One-dog Night

Bed (1 of 1)

Warm bodies

snuggle buddies

relax together

hear heartbeats

wrapped in arms

embrace warmth

comfort in each other.


We drift back

to mother’s embrace

perhaps the womb–

place of comfort and promise

perception of life–

so strong, so sure

protected and safe

loved and nourished.


Explains why we like bear hugs

shoulders to lean on

caressing hands.

So lie still, little buddy

and let me hold you

while knowing deep down

you are holding me.



Ball Detective


Chewy loves tennis balls. The first ones I gave him he immediately scalped and chewed until they were mere slabs of rubber. In the last year, he’s learned to take better care of them. He’ll chase them in the house or at the park and bring them back to me most of the time. It’s great exercise for both of us.

When I take him to the park to walk off leash, he makes it into a ball-finding expedition. As soon as he finds a tennis ball, usually one that’s worn and has been out in the dirt and rain so it’s disgustingly filthy (or deliciously so by his measure), he carries it with him for the rest of the walk, stopping occasionally to give his jaw a rest, guard it with one paw and check to see if I’m going to try to take it away. No thanks!

When there is more than one ball around, it creates a perplexing situation. At home, he’ll have one ball in his mouth when I throw the other one. He chases it and then stops, not knowing what to do, because he doesn’t want to release the one he’s got.

Today I brought a clean ball from home to the park. He chased it for a while. Then it rolled down a hill right up to a fence that provides a boundary between the enclosure and the street. There he found an old torn up and dirty ball. He let the good one from home go while he proceeded to chew on the yucky one. I refused to go down the hill to join him; there was no way I was going to pry that filthy ball away from him. So I went looking for another ball. There are always many balls in the fenced area. Sure enough, I found a nice newish one and threw it. Chewy ran after it, picked it up and took it down the hill to the area where he now had the ball from home, the awful one and the new one. I urged him to come back up the hill, but he wasn’t having any of it, so I went to a bench and sat.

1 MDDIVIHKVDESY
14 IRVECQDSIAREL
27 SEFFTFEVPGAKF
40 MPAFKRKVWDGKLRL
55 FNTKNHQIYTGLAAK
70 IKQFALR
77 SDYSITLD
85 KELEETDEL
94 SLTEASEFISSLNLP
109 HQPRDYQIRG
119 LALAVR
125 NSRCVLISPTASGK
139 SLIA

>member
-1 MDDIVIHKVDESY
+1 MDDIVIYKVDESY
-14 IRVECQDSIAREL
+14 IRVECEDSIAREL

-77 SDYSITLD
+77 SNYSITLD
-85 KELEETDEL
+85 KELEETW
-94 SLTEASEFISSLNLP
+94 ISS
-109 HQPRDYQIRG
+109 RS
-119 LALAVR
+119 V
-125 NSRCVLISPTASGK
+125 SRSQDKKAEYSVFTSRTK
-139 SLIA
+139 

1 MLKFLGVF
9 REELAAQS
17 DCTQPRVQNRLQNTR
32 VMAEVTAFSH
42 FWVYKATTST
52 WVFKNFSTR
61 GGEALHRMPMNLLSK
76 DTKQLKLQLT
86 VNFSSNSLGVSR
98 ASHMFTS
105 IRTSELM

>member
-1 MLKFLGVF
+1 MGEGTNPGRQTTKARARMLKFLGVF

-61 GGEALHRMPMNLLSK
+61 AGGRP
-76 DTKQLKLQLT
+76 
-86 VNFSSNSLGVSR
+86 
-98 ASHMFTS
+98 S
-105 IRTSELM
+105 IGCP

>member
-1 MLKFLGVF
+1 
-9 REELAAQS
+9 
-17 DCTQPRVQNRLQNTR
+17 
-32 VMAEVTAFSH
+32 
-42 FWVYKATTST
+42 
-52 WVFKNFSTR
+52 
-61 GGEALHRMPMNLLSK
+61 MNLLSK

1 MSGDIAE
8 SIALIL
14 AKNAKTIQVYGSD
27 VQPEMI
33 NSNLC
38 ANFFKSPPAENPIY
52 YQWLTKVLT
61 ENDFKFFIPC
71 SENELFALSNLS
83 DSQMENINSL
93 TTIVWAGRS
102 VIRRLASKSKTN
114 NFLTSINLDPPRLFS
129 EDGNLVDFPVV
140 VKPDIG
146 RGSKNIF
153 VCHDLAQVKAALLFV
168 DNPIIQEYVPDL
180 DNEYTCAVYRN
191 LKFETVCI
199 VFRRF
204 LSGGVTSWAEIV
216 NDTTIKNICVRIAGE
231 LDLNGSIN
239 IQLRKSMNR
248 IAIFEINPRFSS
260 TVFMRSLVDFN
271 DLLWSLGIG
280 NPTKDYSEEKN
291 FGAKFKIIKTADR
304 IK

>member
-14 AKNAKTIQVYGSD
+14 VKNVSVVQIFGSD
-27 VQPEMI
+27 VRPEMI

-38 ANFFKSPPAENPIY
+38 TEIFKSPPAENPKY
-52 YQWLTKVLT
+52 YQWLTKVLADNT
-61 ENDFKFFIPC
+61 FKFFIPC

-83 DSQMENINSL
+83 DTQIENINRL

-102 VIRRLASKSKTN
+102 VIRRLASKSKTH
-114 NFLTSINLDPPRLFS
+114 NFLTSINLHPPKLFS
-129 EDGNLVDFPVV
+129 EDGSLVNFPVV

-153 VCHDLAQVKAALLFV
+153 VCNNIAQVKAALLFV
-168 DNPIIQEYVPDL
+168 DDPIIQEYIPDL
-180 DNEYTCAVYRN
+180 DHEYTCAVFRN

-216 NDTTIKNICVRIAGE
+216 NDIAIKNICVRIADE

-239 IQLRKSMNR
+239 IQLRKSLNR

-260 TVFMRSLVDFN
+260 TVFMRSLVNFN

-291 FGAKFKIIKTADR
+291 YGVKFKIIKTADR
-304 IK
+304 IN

I could no longer see Chewy from the bench, so that didn’t last long. I finally went to see what he was doing. He was standing at the fence wagging his little curly tail and trying to figure out how to get to the other side of the wire fence. You see, there was yet another tennis ball nestled in the leaves on the other side of the fence and he wanted that one too!

Oy! Enough of that. He wagged. He barked at the unavailable tennis ball. He looked the fence up and down, thinking if only he could jump over it or crawl under it. No such luck. I gave in and walked down the hill, grabbed one of the good tennis balls and urged him to come and get it. He ran up the hill, chased the ball and took it right back to the fence. This is the down side of having a smart (or is it just OCD?) dog. He wasn’t giving up on that unattainable ball.

Back down the hill I went, put the leash on him and dragged him out and back to the car. He can continue his pursuit of lost balls another time.

Therapy Dog

knee recovery

In March I got a new knee. Yeah, the kind that requires two nights in the hospital, a mountain of opioids, and a lot of TLC. Chewy was a great therapy dog. During the first couple of weeks when I spent a lot of time on the bed, he was right there beside me. He was such a comfort, I relaxed all my rules and had him sleeping under the covers with me! I knew full well I’d have to retrain him to his own bed, but it was worth it.